Histopathological and postoperative behavioral comparison of rodent oral tongue resection: Fiber-enabled CO2 laser versus electrocautery

Courtney B. Shires, Jennifer M. Saputra, Lauren King, Jerome W. Thompson, Detlef H. Heck, Merry E. Sebelik, John D. Boughter

Research output: Contribution to journalArticlepeer-review

3 Scopus citations

Abstract

Objective. To compare operative time and hemostasis of fiber-enabled CO2 laser (FECL) energy to that of the electrocautery (EC) technique for oral tongue resection, to compare return to oral intake and preoperative weight after FECL and EC resection, and to compare histologic changes in adjacent tissue after FECL and EC resection. Study Design. Prospective animal study. Setting. Research laboratory. Subjects and Methods. The CO2 laser fiber and the Bovie cautery were each used to resect the anterior tongue in 15 adult rats. Fixative perfusion and killing were performed on postoperative day 0 (n = 10), 3 (n = 10), or 7 (n = 10). Body weight, food intake, and water intake were recorded daily for 3- and 7-day survival rats. After preparation for histologic analysis, the tongue tissue was graded with a mucosal wound-healing scale (MWHS). Results. A higher incidence of intraoperative bleeding and shorter operative times were noted in the EC group. No statistically significant difference in postoperative food or water intake between the EC and FECL groups was noted. The FECL group returned to baseline weight by postoperative day 6. MWHS scores were lower in the EC group by postoperative day 3 and lower in the FECL group by postoperative day 7. Conclusions. Both EC and FECL are effective for resection of the tongue in rats. EC has the advantage of shorter operative time and lower MWHS scores by postoperative day 3; FECL has the advantages of less intraoperative bleeding, faster return to baseline body weight, and lower MWHS score by postoperative day 7.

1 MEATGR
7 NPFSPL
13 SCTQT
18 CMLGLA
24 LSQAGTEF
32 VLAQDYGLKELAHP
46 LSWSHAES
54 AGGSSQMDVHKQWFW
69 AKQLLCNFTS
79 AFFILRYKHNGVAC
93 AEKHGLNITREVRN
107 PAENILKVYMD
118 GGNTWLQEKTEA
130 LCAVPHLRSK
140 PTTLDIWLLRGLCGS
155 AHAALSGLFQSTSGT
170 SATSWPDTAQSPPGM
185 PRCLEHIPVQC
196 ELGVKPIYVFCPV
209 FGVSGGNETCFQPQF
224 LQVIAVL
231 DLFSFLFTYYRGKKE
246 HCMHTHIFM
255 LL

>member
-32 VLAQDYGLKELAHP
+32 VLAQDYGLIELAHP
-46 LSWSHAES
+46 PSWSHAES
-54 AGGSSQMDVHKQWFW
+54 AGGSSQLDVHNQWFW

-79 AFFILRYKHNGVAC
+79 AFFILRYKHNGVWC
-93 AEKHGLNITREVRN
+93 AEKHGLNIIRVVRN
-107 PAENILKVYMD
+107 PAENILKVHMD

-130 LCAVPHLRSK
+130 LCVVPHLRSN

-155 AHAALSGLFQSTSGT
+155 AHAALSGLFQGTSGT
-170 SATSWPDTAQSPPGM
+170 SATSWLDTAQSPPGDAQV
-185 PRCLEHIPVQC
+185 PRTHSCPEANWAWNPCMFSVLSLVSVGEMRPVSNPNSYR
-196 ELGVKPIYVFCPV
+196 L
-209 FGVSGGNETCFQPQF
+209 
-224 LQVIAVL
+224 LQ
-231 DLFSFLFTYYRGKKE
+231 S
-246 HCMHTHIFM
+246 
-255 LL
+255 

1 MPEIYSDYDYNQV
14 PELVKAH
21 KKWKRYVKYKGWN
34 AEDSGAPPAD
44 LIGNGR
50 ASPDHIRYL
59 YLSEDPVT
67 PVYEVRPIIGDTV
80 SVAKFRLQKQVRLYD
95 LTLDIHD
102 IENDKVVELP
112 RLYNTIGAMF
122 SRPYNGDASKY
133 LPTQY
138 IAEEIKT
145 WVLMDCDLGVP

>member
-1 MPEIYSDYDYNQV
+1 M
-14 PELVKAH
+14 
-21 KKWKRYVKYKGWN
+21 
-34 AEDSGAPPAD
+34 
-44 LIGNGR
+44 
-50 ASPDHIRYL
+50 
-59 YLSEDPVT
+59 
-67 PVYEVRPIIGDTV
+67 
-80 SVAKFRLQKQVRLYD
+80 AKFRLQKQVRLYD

Original languageEnglish (US)
Pages (from-to)716-721
Number of pages6
JournalOtolaryngology - Head and Neck Surgery (United States)
Volume147
Issue number4
DOIs
StatePublished - Oct 2012
Externally publishedYes

Bibliographical note

Funding Information:
The project received a restricted educational grant from OmniGuide, Inc Company. Representatives were involved with calibrating the CO 2 laser and quality assurance but had no role in the study design, data collection, analysis, interpretation, manuscript preparation, or decision to submit for publication. The first author of this study had full access to all the data in the study and takes responsibility for the integrity of the data and the accuracy of the data analysis.

Keywords

  • CO2 laser
  • electrocautery
  • histology
  • mucosal injury
  • oral cavity
  • oral intake
  • tongue
  • weight loss

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